Handing a victory to President Donald Trump, the US Supreme Court on Monday allowed the entry into force of some portions of his travel ban denying entry to refugees and citizens of six Muslim-majority nations.
Trump hailed the decision as a “victory for national security,” but it’s likely to set off a new round of court disputes over anti-terror efforts and religious discrimination.
"Today's unanimous Supreme Court decision is a clear victory for our national security," Efe news quoted Trump as saying on Monday. "It allows the travel suspension for the six terror-prone countries and the refugee suspension to become largely effective."
The Supreme Court on Monday agreed to hear the Trump administration's appeals of lower court rulings blocking the travel ban. It allowed parts of the travel ban to stand and agreed to hear the case in the fall.
The travel ban had been blocked by two lower courts, which ruled that Trump abused his authority and discriminated against Muslims as a religious minority by issuing the ban by executive order.
However, until it can issue a definitive ruling, the court authorized the Trump administration to deny US entry to people affected by the ban who do not have relatives in the US or who have no previously established plans to work at companies or study at educational institutions in the US.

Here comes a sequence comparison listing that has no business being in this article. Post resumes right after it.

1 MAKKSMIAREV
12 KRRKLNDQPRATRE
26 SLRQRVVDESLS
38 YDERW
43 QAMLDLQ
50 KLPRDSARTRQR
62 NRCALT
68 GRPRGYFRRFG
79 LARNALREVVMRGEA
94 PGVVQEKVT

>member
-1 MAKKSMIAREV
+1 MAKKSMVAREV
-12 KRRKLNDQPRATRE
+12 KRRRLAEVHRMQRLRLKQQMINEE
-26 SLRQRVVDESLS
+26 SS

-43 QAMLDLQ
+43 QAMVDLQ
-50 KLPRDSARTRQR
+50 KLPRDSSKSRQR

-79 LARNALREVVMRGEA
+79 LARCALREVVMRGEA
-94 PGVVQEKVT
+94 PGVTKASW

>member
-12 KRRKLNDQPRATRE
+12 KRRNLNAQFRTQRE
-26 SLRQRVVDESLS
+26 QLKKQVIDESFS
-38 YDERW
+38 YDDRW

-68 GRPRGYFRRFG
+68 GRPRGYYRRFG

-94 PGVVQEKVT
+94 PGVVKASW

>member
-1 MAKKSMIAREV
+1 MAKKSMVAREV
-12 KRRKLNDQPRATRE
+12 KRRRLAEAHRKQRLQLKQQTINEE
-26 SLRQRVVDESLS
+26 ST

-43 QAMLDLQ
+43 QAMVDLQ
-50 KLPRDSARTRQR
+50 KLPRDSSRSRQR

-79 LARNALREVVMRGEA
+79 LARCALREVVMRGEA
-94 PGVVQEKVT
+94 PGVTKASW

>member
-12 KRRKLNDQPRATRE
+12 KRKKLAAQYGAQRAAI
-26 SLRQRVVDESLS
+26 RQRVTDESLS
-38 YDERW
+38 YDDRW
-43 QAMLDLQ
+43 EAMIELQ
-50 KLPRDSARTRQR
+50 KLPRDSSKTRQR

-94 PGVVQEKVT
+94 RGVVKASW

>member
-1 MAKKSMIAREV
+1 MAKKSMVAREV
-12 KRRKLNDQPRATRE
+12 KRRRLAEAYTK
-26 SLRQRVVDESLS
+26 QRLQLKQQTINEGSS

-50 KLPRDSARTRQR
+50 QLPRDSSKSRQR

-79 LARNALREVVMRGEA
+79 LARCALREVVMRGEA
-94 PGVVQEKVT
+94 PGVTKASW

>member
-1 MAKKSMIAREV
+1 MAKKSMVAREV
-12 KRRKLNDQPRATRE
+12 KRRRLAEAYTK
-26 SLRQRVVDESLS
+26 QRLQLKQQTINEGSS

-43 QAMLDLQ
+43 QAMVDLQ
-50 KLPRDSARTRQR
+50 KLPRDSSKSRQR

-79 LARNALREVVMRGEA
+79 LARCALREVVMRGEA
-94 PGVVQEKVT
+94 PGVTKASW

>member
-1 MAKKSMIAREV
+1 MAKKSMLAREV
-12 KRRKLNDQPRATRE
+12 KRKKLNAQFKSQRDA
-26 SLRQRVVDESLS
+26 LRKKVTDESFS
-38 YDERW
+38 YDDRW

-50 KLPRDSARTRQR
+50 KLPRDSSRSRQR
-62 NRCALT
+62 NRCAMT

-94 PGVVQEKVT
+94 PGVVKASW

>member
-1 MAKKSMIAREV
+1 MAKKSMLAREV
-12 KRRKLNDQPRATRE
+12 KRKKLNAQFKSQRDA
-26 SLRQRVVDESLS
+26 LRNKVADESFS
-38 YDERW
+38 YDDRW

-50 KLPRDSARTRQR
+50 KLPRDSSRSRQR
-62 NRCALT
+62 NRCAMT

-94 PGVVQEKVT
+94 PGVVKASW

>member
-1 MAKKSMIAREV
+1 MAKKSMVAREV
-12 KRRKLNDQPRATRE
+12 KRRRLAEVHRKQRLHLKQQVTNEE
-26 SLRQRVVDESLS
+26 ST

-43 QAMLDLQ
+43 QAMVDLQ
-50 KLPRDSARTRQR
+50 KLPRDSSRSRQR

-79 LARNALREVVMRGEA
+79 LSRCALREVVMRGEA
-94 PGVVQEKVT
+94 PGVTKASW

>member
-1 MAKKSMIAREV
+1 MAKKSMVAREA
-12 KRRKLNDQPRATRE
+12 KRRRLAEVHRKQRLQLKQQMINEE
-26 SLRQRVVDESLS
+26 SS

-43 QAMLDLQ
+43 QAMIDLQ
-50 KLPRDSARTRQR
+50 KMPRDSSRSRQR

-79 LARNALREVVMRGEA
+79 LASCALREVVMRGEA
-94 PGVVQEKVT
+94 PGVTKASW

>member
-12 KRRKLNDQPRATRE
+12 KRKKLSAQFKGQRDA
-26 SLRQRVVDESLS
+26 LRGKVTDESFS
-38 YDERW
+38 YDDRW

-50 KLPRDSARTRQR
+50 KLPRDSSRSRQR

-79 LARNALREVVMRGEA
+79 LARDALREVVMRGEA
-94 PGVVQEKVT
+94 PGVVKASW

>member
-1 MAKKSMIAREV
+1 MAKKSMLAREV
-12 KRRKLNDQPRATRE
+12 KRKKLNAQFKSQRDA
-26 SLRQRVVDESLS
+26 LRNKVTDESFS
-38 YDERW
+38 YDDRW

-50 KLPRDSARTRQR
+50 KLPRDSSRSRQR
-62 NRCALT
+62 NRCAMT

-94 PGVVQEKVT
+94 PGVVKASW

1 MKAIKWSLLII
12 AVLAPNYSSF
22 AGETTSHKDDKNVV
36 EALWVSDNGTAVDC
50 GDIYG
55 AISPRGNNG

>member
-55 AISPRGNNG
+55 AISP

"My number one responsibility as Commander in Chief is to keep the American people safe. Today's ruling allows me to use an important tool for protecting our Nation's homeland," Trump said in his statement.
Thus, the decision will allow the 120-day ban on refugees to be implemented, given that those people are fleeing their countries of origin and have no prior relationship with US individuals or institutions.
The other basic portion of Trump's initiative, which will remain partially blocked, will be the prohibition on US entry to citizens of Iran, Somalia, Sudan, Syria, Yemen and Libya, although entry will be allowed for people from those countries who have relatives or job contracts in the US.
The Department of Homeland Security said in a communique that it will provide more details regarding implementation of the ban after consulting with the State and Justice Departments.
After Trump's original January 27 executive order, several states, including Hawaii, sued in federal court and got it blocked, prompting the administration to craft a new order in March that included changes aimed at allowing the measure to pass muster in the courts.
The March 6 executive order, revised from the earlier version that was blocked by courts, called for a 90-day ban on travellers from six countries -- Libya, Iran, Somalia, Sudan, Syria and Yemen.